May 24 –September 28 2014
For the next four months from May 24 – September 28, there is a once in a lifetime opportunity to see the world renowned artworks that these sites have inspired, at the two nearby museums of Abergavenny and Chepstow. These two Monmouthshire museums have worked to gather together the best and most interesting art from the National collections in London as well as Wales, and from major museums throughout the UK to create exhibitions devoted to Llanthony Priory at Abergavenny Museum and Tintern Abbey at Chepstow Museum.
“The museums are close enough to the sites that you can then go and stand in the viewpoints that the artists once stood. And maybe be inspired too” (Karin Molson, Abergavenny Museum Curator).
Both exhibitions will feature works by JMW Turner. Other artists that will be shown at either one or both sites include, John Craxton, John Piper, Eric Ravilious, David Jones, Thomas Gainsborough, John Sell Cotman, Edward Dayes, Thomas Girtin, Michael ‘Angelo’ Rooker and Samuel Palmer. The exhibitions capture the growth and flowering of Britain’s golden age of watercolour and also show some of the processes in the artists’ works.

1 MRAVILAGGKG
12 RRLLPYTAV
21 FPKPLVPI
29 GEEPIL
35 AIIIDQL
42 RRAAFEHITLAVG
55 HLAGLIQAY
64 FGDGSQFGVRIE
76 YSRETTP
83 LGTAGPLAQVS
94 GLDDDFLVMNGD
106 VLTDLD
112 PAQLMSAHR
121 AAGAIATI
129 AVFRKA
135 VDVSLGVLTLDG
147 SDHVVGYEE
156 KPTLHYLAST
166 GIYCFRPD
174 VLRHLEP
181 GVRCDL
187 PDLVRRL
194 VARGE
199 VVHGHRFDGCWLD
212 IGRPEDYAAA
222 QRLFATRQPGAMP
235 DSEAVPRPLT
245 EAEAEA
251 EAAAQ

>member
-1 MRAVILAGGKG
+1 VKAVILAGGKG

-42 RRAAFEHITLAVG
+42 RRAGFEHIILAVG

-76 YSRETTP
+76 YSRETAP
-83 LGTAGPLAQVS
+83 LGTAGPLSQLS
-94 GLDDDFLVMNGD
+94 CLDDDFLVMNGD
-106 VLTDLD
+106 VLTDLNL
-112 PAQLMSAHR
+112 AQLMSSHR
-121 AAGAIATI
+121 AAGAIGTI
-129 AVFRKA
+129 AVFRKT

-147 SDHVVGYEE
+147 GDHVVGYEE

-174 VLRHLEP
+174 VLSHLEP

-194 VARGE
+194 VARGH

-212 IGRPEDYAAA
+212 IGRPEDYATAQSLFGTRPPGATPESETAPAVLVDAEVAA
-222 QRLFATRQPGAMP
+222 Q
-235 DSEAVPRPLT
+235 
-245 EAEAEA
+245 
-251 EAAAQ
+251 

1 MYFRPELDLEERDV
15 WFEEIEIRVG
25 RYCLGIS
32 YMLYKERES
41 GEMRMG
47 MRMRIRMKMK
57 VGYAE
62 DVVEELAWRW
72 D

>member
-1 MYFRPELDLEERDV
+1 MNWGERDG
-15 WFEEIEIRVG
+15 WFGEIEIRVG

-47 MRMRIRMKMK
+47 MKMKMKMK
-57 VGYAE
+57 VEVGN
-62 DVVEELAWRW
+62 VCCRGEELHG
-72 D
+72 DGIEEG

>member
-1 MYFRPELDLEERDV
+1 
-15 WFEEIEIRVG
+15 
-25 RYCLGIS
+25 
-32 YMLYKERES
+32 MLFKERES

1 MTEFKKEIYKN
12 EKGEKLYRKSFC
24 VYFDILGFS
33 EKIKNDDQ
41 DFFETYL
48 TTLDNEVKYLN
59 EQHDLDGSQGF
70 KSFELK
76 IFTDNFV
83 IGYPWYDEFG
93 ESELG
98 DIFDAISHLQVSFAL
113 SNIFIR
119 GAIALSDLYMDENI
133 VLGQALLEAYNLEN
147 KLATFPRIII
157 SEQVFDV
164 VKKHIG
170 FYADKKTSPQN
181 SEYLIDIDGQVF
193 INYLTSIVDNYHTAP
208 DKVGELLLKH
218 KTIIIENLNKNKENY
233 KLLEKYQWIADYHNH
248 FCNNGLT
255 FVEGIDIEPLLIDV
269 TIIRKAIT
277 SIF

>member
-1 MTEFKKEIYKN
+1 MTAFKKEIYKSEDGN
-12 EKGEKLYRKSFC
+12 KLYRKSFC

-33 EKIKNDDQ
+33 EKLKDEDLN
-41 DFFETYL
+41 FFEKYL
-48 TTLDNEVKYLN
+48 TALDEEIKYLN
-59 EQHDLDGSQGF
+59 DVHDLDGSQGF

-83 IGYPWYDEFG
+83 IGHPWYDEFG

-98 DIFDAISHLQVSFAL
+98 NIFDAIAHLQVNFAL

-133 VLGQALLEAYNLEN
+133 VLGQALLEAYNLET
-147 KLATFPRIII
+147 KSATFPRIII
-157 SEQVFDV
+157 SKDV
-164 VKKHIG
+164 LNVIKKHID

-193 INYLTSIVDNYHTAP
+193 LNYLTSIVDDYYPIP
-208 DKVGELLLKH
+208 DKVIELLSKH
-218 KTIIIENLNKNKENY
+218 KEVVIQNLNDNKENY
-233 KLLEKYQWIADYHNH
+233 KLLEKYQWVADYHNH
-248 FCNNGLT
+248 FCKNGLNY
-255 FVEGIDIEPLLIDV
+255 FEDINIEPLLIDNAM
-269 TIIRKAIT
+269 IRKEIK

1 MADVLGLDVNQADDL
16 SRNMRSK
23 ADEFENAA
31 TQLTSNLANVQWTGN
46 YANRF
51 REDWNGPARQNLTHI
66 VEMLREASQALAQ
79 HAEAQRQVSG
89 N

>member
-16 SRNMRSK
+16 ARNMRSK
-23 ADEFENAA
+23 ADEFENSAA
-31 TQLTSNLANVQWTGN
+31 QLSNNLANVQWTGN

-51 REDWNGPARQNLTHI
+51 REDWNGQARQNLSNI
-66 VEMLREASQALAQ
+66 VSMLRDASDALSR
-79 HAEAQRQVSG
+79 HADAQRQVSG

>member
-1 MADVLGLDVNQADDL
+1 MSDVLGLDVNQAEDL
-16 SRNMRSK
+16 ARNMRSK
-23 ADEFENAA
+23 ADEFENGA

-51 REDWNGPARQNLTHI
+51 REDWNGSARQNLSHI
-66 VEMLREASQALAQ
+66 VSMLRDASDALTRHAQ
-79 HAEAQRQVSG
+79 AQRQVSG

The exhibitions also show art and artefacts that were created for the sites when they were working monasteries. The Augustinian priory at Llanthony reveals some beautiful fragments of painted glass, whereas the Cistercians at Tintern decried such decoration, but had numerous designs on the tiled floors.
The exhibition and its associated events and activities with young people and communities in Llanthony and Tintern have been funded by the Sharing Treasures grant scheme from Welsh Government through CyMAL – Museums Archives & Libraries and the Heritage Lottery Fund. Throughout the exhibitions there will be a wide ranging series of talks and workshops at Abergavenny and Chepstow Museums, Llanthony Priory and Tintern Abbey. The programme, devised in collaboration with communities from the surrounding areas, will explore many facets of the art and archaeology on display, from tile making and glass painting to art history, poetry, painting and photography.
“Bringing these works back to the source of their inspiration and for people to be able to see them in the locality is a fantastic thing to be able to do, thanks to the Sharing Treasures grant scheme” (Chepstow Museum Curator, Anne Rainsbury)